Global statistics reveal that 75% of the 130 million children who are out of school are girls. Illiterate girls grow up to be illiterate women. This results in lopsided development as it denies equal opportunities to equal citizens. Education is a basic right and more importantly a catalyst for economic growth and human development. It is a crucial tool for breaking the barrier of poverty. Specifically, primary education is the critical enabler required to improve the economic and social scenario in many pockets of the nation.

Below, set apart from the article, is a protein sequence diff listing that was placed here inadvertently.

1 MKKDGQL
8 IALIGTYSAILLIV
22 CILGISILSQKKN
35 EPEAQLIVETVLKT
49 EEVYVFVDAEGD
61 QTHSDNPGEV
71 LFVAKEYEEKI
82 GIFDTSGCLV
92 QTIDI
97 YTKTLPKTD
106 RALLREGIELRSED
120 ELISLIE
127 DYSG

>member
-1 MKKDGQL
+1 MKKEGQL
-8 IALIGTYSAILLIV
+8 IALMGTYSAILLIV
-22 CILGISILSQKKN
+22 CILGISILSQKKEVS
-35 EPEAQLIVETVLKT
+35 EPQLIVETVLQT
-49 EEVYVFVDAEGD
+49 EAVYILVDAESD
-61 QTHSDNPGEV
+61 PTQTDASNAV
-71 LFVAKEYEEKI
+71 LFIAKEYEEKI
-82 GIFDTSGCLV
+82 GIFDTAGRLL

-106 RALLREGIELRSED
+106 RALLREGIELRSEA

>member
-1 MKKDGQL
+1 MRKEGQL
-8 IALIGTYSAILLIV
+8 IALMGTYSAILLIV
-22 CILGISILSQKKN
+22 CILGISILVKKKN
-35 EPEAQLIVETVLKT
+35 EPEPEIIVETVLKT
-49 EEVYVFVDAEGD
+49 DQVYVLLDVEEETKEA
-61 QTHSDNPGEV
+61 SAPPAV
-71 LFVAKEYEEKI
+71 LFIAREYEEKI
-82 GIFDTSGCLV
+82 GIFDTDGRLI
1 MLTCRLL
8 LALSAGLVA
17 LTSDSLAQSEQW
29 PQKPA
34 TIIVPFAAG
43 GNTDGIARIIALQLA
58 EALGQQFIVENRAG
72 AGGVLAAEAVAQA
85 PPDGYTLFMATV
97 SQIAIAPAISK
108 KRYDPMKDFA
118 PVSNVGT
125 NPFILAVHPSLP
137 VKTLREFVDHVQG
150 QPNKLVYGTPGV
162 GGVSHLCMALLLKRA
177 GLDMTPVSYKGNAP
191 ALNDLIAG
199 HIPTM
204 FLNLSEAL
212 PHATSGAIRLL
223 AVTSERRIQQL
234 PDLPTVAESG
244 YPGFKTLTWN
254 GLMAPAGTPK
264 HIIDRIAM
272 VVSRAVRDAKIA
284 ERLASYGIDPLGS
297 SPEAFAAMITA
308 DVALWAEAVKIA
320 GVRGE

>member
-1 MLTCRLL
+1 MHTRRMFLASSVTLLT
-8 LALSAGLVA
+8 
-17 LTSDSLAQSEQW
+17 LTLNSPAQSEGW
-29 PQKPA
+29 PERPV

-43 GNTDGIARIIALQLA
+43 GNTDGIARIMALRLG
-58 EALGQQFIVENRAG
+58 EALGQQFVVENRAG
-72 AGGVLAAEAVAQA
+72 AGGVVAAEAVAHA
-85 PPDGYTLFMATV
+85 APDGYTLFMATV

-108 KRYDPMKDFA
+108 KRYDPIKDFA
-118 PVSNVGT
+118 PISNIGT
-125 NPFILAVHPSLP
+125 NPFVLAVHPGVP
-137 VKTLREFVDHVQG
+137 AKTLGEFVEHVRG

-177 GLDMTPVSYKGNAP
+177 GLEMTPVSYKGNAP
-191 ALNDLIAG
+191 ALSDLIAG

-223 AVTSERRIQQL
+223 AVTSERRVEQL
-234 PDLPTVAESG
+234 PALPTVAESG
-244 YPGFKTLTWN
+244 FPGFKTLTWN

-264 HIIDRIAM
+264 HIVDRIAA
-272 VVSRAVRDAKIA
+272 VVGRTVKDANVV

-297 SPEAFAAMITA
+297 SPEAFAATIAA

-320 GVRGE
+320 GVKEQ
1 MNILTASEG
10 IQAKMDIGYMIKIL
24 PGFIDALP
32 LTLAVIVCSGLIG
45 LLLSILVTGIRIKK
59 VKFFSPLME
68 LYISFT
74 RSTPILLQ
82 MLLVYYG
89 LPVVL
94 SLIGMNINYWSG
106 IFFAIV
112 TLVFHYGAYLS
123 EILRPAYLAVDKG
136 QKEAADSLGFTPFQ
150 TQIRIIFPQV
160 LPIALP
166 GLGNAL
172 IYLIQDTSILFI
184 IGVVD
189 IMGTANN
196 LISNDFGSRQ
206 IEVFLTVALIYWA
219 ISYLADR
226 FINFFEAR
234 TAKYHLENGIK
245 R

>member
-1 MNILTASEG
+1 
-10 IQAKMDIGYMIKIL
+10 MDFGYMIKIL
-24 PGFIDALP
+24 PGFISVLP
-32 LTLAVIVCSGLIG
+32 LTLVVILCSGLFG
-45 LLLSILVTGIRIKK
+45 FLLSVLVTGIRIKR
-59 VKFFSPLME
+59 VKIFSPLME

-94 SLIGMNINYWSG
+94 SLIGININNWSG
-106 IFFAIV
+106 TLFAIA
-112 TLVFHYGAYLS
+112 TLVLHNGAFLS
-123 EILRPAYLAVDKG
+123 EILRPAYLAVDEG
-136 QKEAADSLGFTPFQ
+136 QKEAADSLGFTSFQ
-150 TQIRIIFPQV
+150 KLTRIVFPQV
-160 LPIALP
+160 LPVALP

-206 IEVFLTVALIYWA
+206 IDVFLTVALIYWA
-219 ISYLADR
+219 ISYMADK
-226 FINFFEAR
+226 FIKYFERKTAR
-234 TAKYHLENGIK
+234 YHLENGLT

According to Article Twenty-Six of the Universal Declaration of Human Rights states that everyone has the right to education. Education shall be free, at least in the elementary and fundamental stages. (CAG) Report says that 40 percent (1.36 crore out of 3.40 crore) children in the age group 6-14 years, in India are still out of school. It is hard to escape the fact that in urban India only 66.3 percent girls complete education as opposed to 80.3 percent boys. Education is a child’s basic and fundamental right. Failure to access proper education deprives children of the means to secure their other rights. Wide spread poverty and discriminatory cultural practices combine to place children, specially the girl child at a serious disadvantage that starts at conception and extends throughout her life. Gender disparity is reflected in all areas of deprivation from education, nutrition, food, sanitation facilities, or safe drinking water, to shelter and information. The problem is further compounded by class, caste, gender and religious discriminations.